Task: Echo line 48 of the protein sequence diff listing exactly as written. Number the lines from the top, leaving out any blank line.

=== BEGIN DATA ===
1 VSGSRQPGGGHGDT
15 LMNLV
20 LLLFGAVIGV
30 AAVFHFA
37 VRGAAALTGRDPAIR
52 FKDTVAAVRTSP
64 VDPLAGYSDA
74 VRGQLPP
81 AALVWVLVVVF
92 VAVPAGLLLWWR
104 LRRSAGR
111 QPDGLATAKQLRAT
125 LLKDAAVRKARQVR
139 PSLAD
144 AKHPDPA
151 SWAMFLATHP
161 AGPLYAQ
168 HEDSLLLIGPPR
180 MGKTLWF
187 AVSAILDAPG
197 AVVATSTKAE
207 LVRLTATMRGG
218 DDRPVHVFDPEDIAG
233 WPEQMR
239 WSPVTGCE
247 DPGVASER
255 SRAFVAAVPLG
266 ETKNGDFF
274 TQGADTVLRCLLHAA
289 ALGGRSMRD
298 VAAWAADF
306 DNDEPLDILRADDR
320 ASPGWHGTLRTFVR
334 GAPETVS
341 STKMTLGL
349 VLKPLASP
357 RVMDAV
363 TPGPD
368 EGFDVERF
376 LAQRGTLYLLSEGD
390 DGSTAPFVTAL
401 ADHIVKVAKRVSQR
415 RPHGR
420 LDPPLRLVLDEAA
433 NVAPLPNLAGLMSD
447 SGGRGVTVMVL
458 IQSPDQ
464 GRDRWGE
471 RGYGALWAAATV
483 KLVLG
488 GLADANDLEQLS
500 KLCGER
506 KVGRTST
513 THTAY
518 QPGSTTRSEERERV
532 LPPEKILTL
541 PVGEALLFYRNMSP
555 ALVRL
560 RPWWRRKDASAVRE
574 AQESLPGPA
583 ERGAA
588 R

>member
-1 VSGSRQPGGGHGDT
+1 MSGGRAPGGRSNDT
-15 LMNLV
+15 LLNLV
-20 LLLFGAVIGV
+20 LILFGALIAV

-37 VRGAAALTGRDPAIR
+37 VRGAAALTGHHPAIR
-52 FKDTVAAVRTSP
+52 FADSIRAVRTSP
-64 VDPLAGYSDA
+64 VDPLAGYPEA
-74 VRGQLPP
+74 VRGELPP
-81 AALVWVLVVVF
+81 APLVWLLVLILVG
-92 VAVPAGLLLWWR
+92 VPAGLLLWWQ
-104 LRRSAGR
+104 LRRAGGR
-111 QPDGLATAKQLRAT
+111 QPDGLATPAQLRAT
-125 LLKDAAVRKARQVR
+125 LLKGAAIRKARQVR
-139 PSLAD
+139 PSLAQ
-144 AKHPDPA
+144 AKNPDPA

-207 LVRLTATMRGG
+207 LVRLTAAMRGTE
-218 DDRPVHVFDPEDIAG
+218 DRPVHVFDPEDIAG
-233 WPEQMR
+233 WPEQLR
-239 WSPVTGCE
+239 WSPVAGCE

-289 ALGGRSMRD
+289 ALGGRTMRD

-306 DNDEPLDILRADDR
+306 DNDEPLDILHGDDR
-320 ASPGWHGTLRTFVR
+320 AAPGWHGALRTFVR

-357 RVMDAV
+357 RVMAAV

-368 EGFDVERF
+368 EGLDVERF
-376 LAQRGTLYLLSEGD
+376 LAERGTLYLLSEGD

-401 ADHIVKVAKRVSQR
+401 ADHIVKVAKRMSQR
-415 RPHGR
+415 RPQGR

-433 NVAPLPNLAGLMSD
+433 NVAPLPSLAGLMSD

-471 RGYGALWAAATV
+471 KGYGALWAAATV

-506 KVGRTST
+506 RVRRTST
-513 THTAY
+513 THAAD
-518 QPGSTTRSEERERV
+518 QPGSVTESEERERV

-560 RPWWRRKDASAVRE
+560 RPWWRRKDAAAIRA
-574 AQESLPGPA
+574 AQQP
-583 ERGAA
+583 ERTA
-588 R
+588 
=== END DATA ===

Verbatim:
464 GRDRWGE